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Petrol Scarcity Yet To End In Abuja As Gridlock Persists In Lokoja

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The scarcity of petrol is yet to end in Abuja just as some tanker drivers blame persistent gridlock in Lokoja, Kogi State.

According to a survey by Daily Trust yesterday, while more fuel stations are now dispensing petroleum products, there are still visible queues over one week after the petrol scarcity began.

The Nigerian Midstream and Downstream Petroleum Regulatory Authority, NMDPRA, had blamed the flood taking over highways in Lokoja for the scarcity. The Nigerian National Petroleum Company Ltd assured of consistent supply of over 20 days.

Speaking yesterday, some tanker drivers noted that the situation has not abated along the Lokoja to Abuja highway.

“The situation has not ended but more tankers are plying the route from Lagos. Tankers spend over eight hours to pass through Koton Karfe where the river overflowed,” said Musa Garba, a tanker driverGabriel Fawole said he got the product at nearby Nasarawa State at N220/l without a queue.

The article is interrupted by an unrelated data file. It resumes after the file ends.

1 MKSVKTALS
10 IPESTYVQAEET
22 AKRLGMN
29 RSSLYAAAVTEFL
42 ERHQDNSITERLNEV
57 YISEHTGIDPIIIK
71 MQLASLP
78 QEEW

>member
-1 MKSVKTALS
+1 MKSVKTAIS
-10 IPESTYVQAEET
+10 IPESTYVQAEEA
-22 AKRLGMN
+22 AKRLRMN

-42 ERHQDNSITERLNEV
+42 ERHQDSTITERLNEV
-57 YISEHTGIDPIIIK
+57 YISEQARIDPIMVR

Aliyu Hassan said he gets petrol from some of these stations and sells at black market price of N3500 for a 10-litre keg which is N350/l in Abuja.

When contacted, the spokesman for NMDPRA, Appolo Kimchi, said the scarcity situation was gradually improving.

“Customer care is working to ensure more trucks load petrol Abuja. It is even improving by the day and you will see a reduction,” Mr Kimchi said over the telephone.

According to NMDPRA, daily petrol stock report for Sunday, Nigeria has 1.383 billion litres of petrol capable of lasting for 22 days. Out of this, the volume on ground can last for 12 days while about 10 days’ supply has arrived at the ports.

Also speaking, an official of the Independent Petroleum Marketers Association of Nigeria, IPMAN, northern region, Mohammed Iliyasu, said it could take two weeks for normalcy in retailing petroleum products.

Iliyasu said “We are passing through Benue and now from Bida road because they just barely finished fixing the bad portion. So gradually, things are improving and in two weeks or so, it will be okay.”

Akin Kolade, a tanker driver discharging product at a station in Abuja, said it took him hours to scale through traffic at Lokoja.

“It is better than before but we still spend over seven hours crossing Koton Karfe. Because of the water, it is now a single lane and road safety ensures only few vehicles pass at a time to avoid a crash on the narrow road.”

Meanwhile as the scarcity continues, some motorists said they have to buy petrol from stations selling at N200 to N220 per litre.

Daily Trust

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